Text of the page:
The Idaho Senate Agricultural Affairs Committee on Jan. 14 approved entire sets of administrative rules for seven commodity groups as part of a statewide effort to streamline regulations.

Rules are a big topic during the 2020 Idaho Legislature session that commenced Jan. 6. Lawmakers in 2019 adjourned without passing the traditional late-session bill encompassing all statutory organizations’ existing and updated rules. Republican Gov. Brad Little subsequently ordered agencies to reduce and simplify rules, which became temporary when the fiscal year began July 1.

Now many agencies’ updated rules, crafted through administrators’ work and public input through most of last year, are circulating in legislative committees.

Senate Ag on Jan. 14 approved rules for state wheat, barley, hop growers, honey and oilseed commissions, as well as for the state Beef Council and the Sheep and Goat Health Board. None of the groups is changing policies or fees.

New rules for the honey and oilseed commissions have been simplified, and will be easier for constituents to understand and apply, said Benjamin Kelly, who does administrative work for both.

The Hop Growers Commission clarified some language and eliminated some. For example, early references to “annual” and “200-pound bale” were eliminated because they appear later, Executive Director Candi Fitch said.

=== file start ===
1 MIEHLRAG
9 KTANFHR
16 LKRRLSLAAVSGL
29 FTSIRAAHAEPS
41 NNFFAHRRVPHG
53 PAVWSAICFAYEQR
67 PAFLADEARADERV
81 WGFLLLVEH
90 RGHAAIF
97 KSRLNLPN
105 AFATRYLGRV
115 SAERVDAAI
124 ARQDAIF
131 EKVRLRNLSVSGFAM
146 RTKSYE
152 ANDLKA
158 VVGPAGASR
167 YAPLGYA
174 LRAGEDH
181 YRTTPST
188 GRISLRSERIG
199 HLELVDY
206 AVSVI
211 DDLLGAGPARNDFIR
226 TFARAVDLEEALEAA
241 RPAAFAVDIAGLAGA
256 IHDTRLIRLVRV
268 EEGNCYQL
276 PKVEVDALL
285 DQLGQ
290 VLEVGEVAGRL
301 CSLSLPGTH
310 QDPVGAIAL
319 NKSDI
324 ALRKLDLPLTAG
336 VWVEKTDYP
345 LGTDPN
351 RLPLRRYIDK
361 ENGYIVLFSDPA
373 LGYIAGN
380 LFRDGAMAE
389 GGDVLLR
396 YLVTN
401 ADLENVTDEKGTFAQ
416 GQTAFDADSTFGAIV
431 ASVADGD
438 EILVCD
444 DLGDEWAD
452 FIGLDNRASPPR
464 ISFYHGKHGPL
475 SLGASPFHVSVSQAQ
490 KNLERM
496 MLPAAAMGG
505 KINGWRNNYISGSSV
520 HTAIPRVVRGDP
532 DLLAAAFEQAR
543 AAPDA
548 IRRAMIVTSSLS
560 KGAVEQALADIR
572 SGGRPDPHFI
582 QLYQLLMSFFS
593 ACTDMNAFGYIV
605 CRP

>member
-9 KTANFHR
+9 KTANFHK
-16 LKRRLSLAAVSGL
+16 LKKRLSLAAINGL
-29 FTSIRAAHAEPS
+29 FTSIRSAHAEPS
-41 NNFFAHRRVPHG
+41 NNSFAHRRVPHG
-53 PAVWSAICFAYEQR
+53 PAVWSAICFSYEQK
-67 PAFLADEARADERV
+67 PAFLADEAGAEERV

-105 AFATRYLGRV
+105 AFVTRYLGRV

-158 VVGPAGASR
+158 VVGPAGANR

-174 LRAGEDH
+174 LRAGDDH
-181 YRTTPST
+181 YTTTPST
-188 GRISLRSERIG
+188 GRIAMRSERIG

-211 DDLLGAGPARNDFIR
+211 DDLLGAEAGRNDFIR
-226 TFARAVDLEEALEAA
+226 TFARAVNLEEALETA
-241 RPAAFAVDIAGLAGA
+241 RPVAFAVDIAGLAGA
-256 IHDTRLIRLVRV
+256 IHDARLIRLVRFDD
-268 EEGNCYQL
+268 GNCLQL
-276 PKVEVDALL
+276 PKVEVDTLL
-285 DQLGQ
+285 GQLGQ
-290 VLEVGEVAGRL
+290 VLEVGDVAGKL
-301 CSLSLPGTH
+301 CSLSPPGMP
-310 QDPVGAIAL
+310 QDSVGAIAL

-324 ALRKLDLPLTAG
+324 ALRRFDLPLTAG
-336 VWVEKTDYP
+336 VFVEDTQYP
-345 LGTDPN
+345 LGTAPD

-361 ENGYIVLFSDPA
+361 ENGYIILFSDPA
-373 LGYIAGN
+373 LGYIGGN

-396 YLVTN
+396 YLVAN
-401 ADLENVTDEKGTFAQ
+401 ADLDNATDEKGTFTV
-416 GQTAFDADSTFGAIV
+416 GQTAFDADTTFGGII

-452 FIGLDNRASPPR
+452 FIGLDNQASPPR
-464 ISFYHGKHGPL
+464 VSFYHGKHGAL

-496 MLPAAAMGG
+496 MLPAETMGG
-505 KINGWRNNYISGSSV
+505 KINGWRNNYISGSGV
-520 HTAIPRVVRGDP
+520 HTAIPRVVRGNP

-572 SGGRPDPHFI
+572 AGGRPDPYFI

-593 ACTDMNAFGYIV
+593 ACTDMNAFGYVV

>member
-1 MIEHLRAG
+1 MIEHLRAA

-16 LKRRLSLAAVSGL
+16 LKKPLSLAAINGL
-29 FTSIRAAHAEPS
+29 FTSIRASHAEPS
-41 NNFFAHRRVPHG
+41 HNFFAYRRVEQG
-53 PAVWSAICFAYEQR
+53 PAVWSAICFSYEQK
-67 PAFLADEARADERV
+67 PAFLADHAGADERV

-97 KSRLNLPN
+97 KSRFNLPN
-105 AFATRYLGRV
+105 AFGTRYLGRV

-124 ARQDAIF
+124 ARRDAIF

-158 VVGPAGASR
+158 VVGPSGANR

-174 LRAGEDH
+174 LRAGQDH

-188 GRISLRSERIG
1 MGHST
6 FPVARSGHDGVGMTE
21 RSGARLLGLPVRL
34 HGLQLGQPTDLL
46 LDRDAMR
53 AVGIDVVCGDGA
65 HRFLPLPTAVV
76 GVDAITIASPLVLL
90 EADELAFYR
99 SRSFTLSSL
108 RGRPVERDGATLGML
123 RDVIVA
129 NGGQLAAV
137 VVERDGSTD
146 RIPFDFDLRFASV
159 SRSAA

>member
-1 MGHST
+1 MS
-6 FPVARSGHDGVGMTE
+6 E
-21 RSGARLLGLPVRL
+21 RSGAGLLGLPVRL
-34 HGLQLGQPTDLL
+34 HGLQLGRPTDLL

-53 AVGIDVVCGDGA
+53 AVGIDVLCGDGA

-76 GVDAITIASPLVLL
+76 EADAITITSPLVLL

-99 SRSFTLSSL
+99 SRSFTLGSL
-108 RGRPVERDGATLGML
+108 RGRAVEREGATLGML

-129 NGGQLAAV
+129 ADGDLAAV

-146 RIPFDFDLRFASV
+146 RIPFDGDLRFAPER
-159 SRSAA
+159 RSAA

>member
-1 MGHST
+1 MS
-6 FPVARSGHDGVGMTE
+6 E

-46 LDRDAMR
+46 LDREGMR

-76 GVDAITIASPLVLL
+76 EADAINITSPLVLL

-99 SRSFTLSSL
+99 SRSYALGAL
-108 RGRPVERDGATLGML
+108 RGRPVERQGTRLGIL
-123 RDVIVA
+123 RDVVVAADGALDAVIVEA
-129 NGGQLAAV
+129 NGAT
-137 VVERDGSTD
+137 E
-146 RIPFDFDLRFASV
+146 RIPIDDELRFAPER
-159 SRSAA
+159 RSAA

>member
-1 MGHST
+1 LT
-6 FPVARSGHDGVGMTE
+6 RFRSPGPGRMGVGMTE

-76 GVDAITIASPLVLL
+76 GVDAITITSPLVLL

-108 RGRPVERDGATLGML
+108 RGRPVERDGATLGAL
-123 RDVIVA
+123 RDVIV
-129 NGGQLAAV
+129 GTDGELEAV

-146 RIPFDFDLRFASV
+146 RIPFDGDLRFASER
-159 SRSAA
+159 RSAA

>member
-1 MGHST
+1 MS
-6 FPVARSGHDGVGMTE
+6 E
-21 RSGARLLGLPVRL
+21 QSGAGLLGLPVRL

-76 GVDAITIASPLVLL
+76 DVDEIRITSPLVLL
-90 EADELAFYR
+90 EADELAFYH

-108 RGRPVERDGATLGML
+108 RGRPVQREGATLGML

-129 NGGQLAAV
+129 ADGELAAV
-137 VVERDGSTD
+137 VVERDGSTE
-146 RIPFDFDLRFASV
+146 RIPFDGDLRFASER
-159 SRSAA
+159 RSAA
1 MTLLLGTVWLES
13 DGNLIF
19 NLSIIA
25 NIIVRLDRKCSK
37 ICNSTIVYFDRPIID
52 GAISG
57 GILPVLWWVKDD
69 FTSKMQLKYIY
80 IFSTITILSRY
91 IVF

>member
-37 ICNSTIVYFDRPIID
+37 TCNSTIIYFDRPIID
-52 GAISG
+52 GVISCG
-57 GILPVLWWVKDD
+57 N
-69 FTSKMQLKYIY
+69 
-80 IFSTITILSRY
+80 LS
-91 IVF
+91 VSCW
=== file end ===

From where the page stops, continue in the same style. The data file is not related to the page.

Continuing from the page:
The Sheep and Goat Health Board in its new rules removes harsh wordings like “shall not” and replaces some Latin terms with English, said Executive Secretary Naomi LeGere-Gordon.

The update for the Idaho Beef Council eliminates obsolete or unnecessary rules, including two pages of common business practices such as how the logo is showcased, CEO T.K. Kuwahara said.

At the Barley Commission, repetitive definitions were removed, Administrator Laura Wilder said.

Changes at the Idaho Wheat Commission will be minimal, Executive Director Blaine Jacobson said, because IWC two years ago completed a fairly substantial rules cleanup.

Senate Ag Vice Chair Lori Den Hartog, R-Meridian, said these groups "have a foundation in industry and serve industry, and are self-taxed." Commodity commissions, for example, collect a checkoff to fund marketing, research and grower education.

These rule sets will not return to the committee in bill form, she said. Instead, they will go to the Senate floor as a resolution, likely packaged together. The same process is slated in the House, “and we are in communication with them on any issue we see."

Den Hartog said multiple individual Idaho State Department of Agriculture rules will also go through Senate and House committee review. Reasons for such reviews include that a revised rule amounts to a substantive change or is more restrictive than a federal rule, in which case Idaho Code requires additional study and outreach.

ISDA Deputy Director Brian Oakey said the regulatory agency's proposed new rules are now in 40 sections instead of 77, and place single activities or industries under one rule so users don’t have to move back and forth in reading state code.

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